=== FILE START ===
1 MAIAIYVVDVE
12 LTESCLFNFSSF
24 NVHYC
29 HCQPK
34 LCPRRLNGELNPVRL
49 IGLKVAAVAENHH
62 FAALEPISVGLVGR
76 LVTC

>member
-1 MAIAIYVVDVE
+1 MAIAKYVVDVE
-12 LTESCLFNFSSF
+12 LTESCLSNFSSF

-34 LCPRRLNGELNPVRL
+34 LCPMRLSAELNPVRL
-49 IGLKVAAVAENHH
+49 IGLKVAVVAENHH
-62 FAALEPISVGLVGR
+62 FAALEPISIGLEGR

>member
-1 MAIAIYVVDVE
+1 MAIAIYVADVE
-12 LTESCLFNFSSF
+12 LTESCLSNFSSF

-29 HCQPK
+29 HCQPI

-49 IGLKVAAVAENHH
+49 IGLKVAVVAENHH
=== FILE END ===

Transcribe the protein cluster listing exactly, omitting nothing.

1 MAIAIYVVDVE
12 LTESCLFNFSSF
24 NVHYC
29 HCQPK
34 LCPRRLNGELNPVRL
49 IGLKVAAVAENHH
62 FAALEPISVGLVGR
76 LVTC

>member
-1 MAIAIYVVDVE
+1 MAIAKYVVDVE
-12 LTESCLFNFSSF
+12 LTESCLSNFSSF

-34 LCPRRLNGELNPVRL
+34 LCPMRLSAELNPVRL
-49 IGLKVAAVAENHH
+49 IGLKVAVVAENHH
-62 FAALEPISVGLVGR
+62 FAALEPISIGLEGR

>member
-1 MAIAIYVVDVE
+1 MAIAIYVADVE
-12 LTESCLFNFSSF
+12 LTESCLSNFSSF

-29 HCQPK
+29 HCQPI

-49 IGLKVAAVAENHH
+49 IGLKVAVVAENHH